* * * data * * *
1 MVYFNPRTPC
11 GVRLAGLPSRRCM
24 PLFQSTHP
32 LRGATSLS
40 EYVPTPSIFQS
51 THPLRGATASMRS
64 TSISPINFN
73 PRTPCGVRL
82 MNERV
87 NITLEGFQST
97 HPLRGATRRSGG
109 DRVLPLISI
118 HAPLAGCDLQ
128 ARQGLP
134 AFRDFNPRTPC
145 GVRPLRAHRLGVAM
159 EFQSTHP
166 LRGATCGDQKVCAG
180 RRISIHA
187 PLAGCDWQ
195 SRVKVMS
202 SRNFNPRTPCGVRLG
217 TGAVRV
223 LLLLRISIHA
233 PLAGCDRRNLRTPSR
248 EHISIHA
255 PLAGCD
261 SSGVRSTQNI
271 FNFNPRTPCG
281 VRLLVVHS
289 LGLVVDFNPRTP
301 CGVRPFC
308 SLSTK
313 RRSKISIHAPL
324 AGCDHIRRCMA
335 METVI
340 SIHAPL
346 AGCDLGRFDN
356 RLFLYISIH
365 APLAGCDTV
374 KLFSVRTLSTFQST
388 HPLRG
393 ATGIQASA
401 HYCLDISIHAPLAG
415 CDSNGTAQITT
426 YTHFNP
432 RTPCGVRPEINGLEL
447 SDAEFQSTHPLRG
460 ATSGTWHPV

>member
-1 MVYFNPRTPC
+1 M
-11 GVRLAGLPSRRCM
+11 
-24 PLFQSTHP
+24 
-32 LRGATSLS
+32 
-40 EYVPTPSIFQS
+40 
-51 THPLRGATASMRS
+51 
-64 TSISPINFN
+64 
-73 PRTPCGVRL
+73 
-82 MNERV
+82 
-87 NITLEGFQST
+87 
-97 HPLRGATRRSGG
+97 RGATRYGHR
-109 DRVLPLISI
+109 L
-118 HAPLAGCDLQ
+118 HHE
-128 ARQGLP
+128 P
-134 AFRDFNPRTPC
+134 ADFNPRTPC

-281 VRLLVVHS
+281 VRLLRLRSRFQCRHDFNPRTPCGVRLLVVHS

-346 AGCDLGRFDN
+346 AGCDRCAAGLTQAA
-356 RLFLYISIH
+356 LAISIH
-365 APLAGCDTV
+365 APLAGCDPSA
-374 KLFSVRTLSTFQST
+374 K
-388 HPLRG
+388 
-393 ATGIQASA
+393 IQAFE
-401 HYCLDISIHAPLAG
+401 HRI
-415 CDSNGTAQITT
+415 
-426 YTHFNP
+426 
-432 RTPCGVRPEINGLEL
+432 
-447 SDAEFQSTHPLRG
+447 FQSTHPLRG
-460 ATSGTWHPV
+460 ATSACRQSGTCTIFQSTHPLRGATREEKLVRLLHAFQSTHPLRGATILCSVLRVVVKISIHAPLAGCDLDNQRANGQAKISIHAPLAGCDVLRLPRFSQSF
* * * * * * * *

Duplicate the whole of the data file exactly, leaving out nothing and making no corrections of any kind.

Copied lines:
1 MVYFNPRTPC
11 GVRLAGLPSRRCM
24 PLFQSTHP
32 LRGATSLS
40 EYVPTPSIFQS
51 THPLRGATASMRS
64 TSISPINFN
73 PRTPCGVRL
82 MNERV
87 NITLEGFQST
97 HPLRGATRRSGG
109 DRVLPLISI
118 HAPLAGCDLQ
128 ARQGLP
134 AFRDFNPRTPC
145 GVRPLRAHRLGVAM
159 EFQSTHP
166 LRGATCGDQKVCAG
180 RRISIHA
187 PLAGCDWQ
195 SRVKVMS
202 SRNFNPRTPCGVRLG
217 TGAVRV
223 LLLLRISIHA
233 PLAGCDRRNLRTPSR
248 EHISIHA
255 PLAGCD
261 SSGVRSTQNI
271 FNFNPRTPCG
281 VRLLVVHS
289 LGLVVDFNPRTP
301 CGVRPFC
308 SLSTK
313 RRSKISIHAPL
324 AGCDHIRRCMA
335 METVI
340 SIHAPL
346 AGCDLGRFDN
356 RLFLYISIH
365 APLAGCDTV
374 KLFSVRTLSTFQST
388 HPLRG
393 ATGIQASA
401 HYCLDISIHAPLAG
415 CDSNGTAQITT
426 YTHFNP
432 RTPCGVRPEINGLEL
447 SDAEFQSTHPLRG
460 ATSGTWHPV

>member
-1 MVYFNPRTPC
+1 M
-11 GVRLAGLPSRRCM
+11 
-24 PLFQSTHP
+24 
-32 LRGATSLS
+32 
-40 EYVPTPSIFQS
+40 
-51 THPLRGATASMRS
+51 
-64 TSISPINFN
+64 
-73 PRTPCGVRL
+73 
-82 MNERV
+82 
-87 NITLEGFQST
+87 
-97 HPLRGATRRSGG
+97 RGATRYGHR
-109 DRVLPLISI
+109 L
-118 HAPLAGCDLQ
+118 HHE
-128 ARQGLP
+128 P
-134 AFRDFNPRTPC
+134 ADFNPRTPC

-281 VRLLVVHS
+281 VRLLRLRSRFQCRHDFNPRTPCGVRLLVVHS

-346 AGCDLGRFDN
+346 AGCDRCAAGLTQAA
-356 RLFLYISIH
+356 LAISIH
-365 APLAGCDTV
+365 APLAGCDPSA
-374 KLFSVRTLSTFQST
+374 K
-388 HPLRG
+388 
-393 ATGIQASA
+393 IQAFE
-401 HYCLDISIHAPLAG
+401 HRI
-415 CDSNGTAQITT
+415 
-426 YTHFNP
+426 
-432 RTPCGVRPEINGLEL
+432 
-447 SDAEFQSTHPLRG
+447 FQSTHPLRG
-460 ATSGTWHPV
+460 ATSACRQSGTCTIFQSTHPLRGATREEKLVRLLHAFQSTHPLRGATILCSVLRVVVKISIHAPLAGCDLDNQRANGQAKISIHAPLAGCDVLRLPRFSQSF